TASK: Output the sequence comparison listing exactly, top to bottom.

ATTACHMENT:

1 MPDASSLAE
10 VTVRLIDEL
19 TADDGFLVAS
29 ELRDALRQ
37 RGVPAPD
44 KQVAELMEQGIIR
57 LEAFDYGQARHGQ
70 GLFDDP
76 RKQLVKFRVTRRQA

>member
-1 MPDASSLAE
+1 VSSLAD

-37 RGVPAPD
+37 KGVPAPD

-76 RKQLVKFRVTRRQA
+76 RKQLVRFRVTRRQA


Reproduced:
1 MPDASSLAE
10 VTVRLIDEL
19 TADDGFLVAS
29 ELRDALRQ
37 RGVPAPD
44 KQVAELMEQGIIR
57 LEAFDYGQARHGQ
70 GLFDDP
76 RKQLVKFRVTRRQA

>member
-1 MPDASSLAE
+1 VSSLAD

-37 RGVPAPD
+37 KGVPAPD

-76 RKQLVKFRVTRRQA
+76 RKQLVRFRVTRRQA